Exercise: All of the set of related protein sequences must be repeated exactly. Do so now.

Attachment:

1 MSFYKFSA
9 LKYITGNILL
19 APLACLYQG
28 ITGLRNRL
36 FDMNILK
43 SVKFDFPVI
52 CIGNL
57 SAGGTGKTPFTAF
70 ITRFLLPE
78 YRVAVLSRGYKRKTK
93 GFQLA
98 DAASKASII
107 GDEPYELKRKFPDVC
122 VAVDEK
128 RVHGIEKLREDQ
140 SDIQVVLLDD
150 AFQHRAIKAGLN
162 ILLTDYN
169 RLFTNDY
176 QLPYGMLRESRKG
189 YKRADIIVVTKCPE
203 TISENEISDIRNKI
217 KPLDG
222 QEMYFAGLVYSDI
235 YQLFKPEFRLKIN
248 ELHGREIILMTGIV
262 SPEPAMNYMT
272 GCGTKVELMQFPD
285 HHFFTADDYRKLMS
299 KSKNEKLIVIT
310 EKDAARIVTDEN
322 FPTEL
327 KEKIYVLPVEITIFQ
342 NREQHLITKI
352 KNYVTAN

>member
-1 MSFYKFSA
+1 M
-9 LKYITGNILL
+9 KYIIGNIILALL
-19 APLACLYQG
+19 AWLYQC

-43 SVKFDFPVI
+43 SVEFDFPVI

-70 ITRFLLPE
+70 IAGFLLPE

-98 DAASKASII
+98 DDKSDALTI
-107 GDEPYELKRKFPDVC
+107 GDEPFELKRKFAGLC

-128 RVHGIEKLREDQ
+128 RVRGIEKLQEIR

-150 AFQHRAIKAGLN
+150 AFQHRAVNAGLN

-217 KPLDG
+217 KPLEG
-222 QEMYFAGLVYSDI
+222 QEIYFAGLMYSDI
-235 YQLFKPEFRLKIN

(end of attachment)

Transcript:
1 MSFYKFSA
9 LKYITGNILL
19 APLACLYQG
28 ITGLRNRL
36 FDMNILK
43 SVKFDFPVI
52 CIGNL
57 SAGGTGKTPFTAF
70 ITRFLLPE
78 YRVAVLSRGYKRKTK
93 GFQLA
98 DAASKASII
107 GDEPYELKRKFPDVC
122 VAVDEK
128 RVHGIEKLREDQ
140 SDIQVVLLDD
150 AFQHRAIKAGLN
162 ILLTDYN
169 RLFTNDY
176 QLPYGMLRESRKG
189 YKRADIIVVTKCPE
203 TISENEISDIRNKI
217 KPLDG
222 QEMYFAGLVYSDI
235 YQLFKPEFRLKIN
248 ELHGREIILMTGIV
262 SPEPAMNYMT
272 GCGTKVELMQFPD
285 HHFFTADDYRKLMS
299 KSKNEKLIVIT
310 EKDAARIVTDEN
322 FPTEL
327 KEKIYVLPVEITIFQ
342 NREQHLITKI
352 KNYVTAN

>member
-1 MSFYKFSA
+1 M
-9 LKYITGNILL
+9 KYIIGNIILALL
-19 APLACLYQG
+19 AWLYQC

-43 SVKFDFPVI
+43 SVEFDFPVI

-70 ITRFLLPE
+70 IAGFLLPE

-98 DAASKASII
+98 DDKSDALTI
-107 GDEPYELKRKFPDVC
+107 GDEPFELKRKFAGLC

-128 RVHGIEKLREDQ
+128 RVRGIEKLQEIR

-150 AFQHRAIKAGLN
+150 AFQHRAVNAGLN

-217 KPLDG
+217 KPLEG
-222 QEMYFAGLVYSDI
+222 QEIYFAGLMYSDI
-235 YQLFKPEFRLKIN